Roberts Video Criticizing Obama Immigration Speech
November 21, 2014

Residency Hearing Monday for Pat Roberts
May 12, 2014

— A Kansas board is preparing to consider claims that U.S. Sen. Pat Roberts should be barred from seeking re-election this year because he is not truly a resident of the state.

The State Objections Board meeting Monday was prompted by objections from four northeast Kansas residents to listing the three-term senator on the Aug. 5 Republican primary ballot.

GOP tea party challenger Milton Wolf contends that Roberts lives in Alexandria, Va., where the senator owns a home. Roberts and his wife own a duplex unit in Dodge City but rent it out.

Roberts says he lives and pays taxes in Kansas.

The Objections Board is made up of Secretary of State Kris Kobach, Lt. Gov. Jeff Colyer and Attorney General Derek Schmidt. All three have endorsed Roberts.

Pat Roberts Bumped From Top GOP Spot on Ag Committee
January 4, 2013



Kansas Senator Pat Roberts is losing his post as the highest Republican on the Senate Agriculture Committee.
It’s the second hard blow to the farm state’s agri-industry in a matter of weeks.
West Kansas Congressman Tim Huelskamp was kicked on the House Agriculture Committee last month after a dispute with House Speaker John Boehner and other GOP House Leaders.
Roberts says Mississippi Senator Thad Cochran has decided to take the top slot. Based on the senate’s Senority system, says Roberts, that’s Cochran’s right.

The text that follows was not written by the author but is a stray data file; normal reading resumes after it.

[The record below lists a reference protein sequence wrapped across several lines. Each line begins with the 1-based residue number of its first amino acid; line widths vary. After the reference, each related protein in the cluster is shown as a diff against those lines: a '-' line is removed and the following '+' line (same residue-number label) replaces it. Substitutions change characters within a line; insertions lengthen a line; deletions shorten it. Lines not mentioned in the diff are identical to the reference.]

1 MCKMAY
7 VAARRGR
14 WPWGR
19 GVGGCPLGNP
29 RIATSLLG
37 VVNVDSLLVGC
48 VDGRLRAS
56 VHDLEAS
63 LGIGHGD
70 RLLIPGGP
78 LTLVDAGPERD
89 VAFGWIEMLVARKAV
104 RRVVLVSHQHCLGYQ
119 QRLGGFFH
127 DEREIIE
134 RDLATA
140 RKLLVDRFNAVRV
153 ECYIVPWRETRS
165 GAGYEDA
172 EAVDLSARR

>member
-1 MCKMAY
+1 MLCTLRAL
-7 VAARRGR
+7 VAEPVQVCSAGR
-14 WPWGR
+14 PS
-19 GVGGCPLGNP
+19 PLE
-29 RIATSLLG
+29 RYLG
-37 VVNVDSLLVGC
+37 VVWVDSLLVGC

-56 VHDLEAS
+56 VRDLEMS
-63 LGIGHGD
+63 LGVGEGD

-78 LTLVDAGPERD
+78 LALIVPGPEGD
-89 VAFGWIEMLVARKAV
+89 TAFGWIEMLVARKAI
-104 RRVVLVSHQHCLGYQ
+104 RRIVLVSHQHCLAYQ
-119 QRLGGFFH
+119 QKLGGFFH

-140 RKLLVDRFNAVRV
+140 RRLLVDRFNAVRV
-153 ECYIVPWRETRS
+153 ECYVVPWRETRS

“No matter whether I hold the gavel, or whether I am the ranking member or whether I am a senior member, agriculture has always been a top priority of my efforts in public service. Nothing will change that,” Roberts said.
The Kansas Senator says he’ll keep a seat on the Ag panel. He also is a member of the Senate Finance Committee and the Senate Ethics Committee.
Roberts says he’ll remain the highest Republican on the Senate’s Rules Committee. He expects that committee to have an even more important role in the new Congress that was sworn in Thursday.
“This committee will become increasingly important as I expect to play a very vigorous role in defense of minority rights, which are under attack by the Democrat Majority Leader, as well as top line issues like campaign finance reform and federal election law,” Roberts said.

Roberts Praises Farm Bill Now on Hill, Blunt & McCaskill Join In
June 13, 2012

St. Joseph News press via
Kansas Senator Pat Roberts is praising the new Farm Bill now churning through Congress as the kid of reform Congress always talks about but rarely delivers.
The St. Joseph News press reports, ““This is a reform bill,” Mr. Roberts said on the Senate floor last week. “No other committee, in the House or Senate, has voluntarily undertaken programmatic and funding reforms at this level in this budget climate.”
Mr. Roberts said the legislation rolls four commodity programs into one, streamlines 23 conservation programs into 13, eliminates five forestry programs and squeezes out 16 different line items in rural development programs.
Karla Thieman, who grew up on a Lafayette County cattle farm before going to Washington for three years to serve as a staff member on the Senate Agriculture Committee, said the initial directive in crafting the bill was to ferret out program redundancies, find resource savings and keep the farm safety net in place.
“We didn’t want to lose the tools in the toolbox,” said Ms. Thieman, back in Missouri to direct the Democratic Party Coordinated Campaign. “We created a more user-friendly Farm Bill.”
Missouri Senator Claire McCaskill said the reforms extend to the way agricultural producers get federal assistance.